Note: These images are NOT available on the Azimages CD-Rom Disc
We've setup an automated video camera system at a watering hole located in southeastern Arizona to take pictures of the native wildlife. A prominent resident of Arizona is the collared peccary, also commonly known as the Javalina or musk hog.
Here are some important statistics about the collared peccary:
|Overall Length (head+body)||80-105cm (2.6-3.5ft)|
|Diet||Vegetarian. Primary food includes the prickly pear cactus. Also known to eat eggs and carrion.|
|Group Size||Commonly 5-15 individuals|
|Behavior||Typically avoid human contact, but may become very dangerous if a group member is injured, leading to an attack by the entire group.|
|Reproduction||Arizona species typically mate in February or March and produce a litter of 1-4 young. Gestation period is 115 days.|
|Range||0.5 to 8 square km.|
|Life Span||24 years|
|Running Speed||35km/h (21mph)|
|Sounds||growls, barks, squeals, snorts|
|Scent||Scent gland used for identifying group members and marking territory.|
|Predators||Coyote, Bobcat, Puma, Jaguar|
The name "Javalina" originated from the Spanish word for javelin or sword. The name was most likely chosen as a reference to the Peccary's sharp tusks.
About the Surveillance System:
The watering hole is located in the center of a 30 acre parcel of land in Southeastern Arizona, approximately 15 miles from the town of Benson. Water is automatically refilled from a well and circulated by means of small powerhead pump.
One black and white CCD camera is located on a pole approximately 6 feet tall located approximately 10 feet from the watering hole. A dusk-to-dawn 60-watt high-pressure sodium lamp is located on an adjacent pole to provide illumination during the night.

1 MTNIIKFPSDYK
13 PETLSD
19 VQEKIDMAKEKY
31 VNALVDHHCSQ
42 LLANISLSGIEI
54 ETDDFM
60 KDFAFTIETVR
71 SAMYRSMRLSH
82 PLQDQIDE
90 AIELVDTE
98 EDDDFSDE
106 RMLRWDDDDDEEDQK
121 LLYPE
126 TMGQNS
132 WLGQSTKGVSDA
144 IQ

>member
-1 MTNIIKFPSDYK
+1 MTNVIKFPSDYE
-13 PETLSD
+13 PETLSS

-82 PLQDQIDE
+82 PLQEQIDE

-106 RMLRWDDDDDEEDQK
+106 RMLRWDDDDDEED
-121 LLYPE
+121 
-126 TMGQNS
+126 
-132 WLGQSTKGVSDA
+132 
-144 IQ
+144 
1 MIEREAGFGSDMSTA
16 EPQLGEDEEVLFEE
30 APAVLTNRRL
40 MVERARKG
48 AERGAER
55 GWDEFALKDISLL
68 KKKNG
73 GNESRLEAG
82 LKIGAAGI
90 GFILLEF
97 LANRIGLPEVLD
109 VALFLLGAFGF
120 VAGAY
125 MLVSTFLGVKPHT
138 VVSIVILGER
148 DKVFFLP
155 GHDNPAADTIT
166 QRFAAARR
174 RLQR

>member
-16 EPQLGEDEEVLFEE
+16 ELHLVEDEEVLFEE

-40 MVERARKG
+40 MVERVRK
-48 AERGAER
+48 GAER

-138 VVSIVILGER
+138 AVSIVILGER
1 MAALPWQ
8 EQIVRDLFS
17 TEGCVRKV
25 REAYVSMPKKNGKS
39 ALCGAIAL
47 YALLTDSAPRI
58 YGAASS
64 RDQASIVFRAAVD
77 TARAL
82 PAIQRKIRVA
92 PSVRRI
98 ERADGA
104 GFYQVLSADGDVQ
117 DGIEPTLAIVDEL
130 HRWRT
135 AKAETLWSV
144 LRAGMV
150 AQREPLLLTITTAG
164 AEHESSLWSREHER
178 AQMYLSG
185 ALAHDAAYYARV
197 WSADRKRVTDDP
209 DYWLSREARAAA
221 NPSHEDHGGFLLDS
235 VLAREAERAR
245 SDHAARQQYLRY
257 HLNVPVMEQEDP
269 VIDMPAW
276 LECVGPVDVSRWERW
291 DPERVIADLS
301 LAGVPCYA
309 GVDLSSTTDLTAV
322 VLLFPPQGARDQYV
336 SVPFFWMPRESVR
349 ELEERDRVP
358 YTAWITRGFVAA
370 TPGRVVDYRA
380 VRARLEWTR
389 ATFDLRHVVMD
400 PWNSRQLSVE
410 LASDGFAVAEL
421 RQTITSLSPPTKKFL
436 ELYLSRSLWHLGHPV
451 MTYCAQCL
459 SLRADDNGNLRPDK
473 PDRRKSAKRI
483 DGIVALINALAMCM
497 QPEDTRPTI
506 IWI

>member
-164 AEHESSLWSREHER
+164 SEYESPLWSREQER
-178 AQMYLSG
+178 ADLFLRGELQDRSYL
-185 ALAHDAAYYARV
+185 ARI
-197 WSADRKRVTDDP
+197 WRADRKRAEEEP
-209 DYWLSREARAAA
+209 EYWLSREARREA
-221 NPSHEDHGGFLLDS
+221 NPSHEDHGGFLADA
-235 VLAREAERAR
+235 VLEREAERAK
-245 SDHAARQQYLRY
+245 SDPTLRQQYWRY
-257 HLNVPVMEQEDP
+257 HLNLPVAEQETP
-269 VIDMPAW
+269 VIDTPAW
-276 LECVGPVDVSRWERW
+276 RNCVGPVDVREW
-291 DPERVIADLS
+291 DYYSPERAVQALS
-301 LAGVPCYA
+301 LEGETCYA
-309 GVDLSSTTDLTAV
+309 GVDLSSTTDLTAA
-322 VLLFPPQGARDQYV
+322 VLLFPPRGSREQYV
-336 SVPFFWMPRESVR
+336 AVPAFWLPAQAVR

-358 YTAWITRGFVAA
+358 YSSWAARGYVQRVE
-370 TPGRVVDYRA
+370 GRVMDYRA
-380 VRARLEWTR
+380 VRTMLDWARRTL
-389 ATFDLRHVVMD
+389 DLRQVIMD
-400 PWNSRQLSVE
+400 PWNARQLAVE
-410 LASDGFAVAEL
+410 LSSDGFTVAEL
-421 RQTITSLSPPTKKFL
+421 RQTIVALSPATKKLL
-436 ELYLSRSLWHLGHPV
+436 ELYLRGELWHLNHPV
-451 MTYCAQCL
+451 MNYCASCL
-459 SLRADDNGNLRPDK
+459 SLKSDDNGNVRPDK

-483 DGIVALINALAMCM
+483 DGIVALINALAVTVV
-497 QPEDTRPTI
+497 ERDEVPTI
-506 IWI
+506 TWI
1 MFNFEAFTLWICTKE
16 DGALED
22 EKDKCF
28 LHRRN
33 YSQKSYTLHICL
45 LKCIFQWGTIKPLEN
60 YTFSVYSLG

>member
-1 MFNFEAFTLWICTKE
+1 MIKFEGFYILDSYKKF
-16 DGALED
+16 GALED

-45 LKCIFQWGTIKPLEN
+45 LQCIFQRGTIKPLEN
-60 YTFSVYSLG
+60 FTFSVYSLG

The SnapRecorder software was developed in-house to automatically record pictures with fully unattended operation. The software operates on a Pentium/90 computer with approximately 4GB of disk space. One picture is taken from a black and white CCD camera every 30 seconds and saved to disk in the JPEG format.
The thumbnails and web pages of the Javalina images were developed with the ImageIndex Software, also available online.
We have observed groups of Javalina with as few as 1 member and as many as 12 individuals. Javalina appear to be most active at night since this study was begun (mid-march). One large group was also recorded in the early morning, at approximately 6:00am.
Time codes are included in the names of the individual images. For example, 19990410173035.jpg would indicate 4-10-1999, 17:30:35 (i.e. 5:30pm). All times are recorded in Arizona standard time (GMT-7).
Observations of other animals include a variety of rabbits, as well as an occasional domestic dog. Dear are known to frequent the area, although none have been recorded as of yet.
Contacting the Author:
name: Scott M. Baker